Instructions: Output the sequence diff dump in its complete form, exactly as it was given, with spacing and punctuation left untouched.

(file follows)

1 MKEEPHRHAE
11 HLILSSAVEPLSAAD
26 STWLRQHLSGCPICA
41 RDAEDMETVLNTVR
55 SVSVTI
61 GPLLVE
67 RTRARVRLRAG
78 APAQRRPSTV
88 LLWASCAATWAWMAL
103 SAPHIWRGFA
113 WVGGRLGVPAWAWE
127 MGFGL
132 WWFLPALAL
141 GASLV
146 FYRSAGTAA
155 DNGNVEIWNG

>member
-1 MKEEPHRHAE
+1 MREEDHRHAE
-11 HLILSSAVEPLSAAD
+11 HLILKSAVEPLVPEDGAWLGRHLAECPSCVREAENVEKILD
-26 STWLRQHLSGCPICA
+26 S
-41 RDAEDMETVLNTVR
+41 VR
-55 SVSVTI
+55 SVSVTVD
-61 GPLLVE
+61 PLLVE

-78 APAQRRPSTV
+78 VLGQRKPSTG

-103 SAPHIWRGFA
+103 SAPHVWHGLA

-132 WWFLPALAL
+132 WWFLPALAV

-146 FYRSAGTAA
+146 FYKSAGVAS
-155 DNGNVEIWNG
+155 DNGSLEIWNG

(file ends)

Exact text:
1 MKEEPHRHAE
11 HLILSSAVEPLSAAD
26 STWLRQHLSGCPICA
41 RDAEDMETVLNTVR
55 SVSVTI
61 GPLLVE
67 RTRARVRLRAG
78 APAQRRPSTV
88 LLWASCAATWAWMAL
103 SAPHIWRGFA
113 WVGGRLGVPAWAWE
127 MGFGL
132 WWFLPALAL
141 GASLV
146 FYRSAGTAA
155 DNGNVEIWNG

>member
-1 MKEEPHRHAE
+1 MREEDHRHAE
-11 HLILSSAVEPLSAAD
+11 HLILKSAVEPLVPEDGAWLGRHLAECPSCVREAENVEKILD
-26 STWLRQHLSGCPICA
+26 S
-41 RDAEDMETVLNTVR
+41 VR
-55 SVSVTI
+55 SVSVTVD
-61 GPLLVE
+61 PLLVE

-78 APAQRRPSTV
+78 VLGQRKPSTG

-103 SAPHIWRGFA
+103 SAPHVWHGLA

-132 WWFLPALAL
+132 WWFLPALAV

-146 FYRSAGTAA
+146 FYKSAGVAS
-155 DNGNVEIWNG
+155 DNGSLEIWNG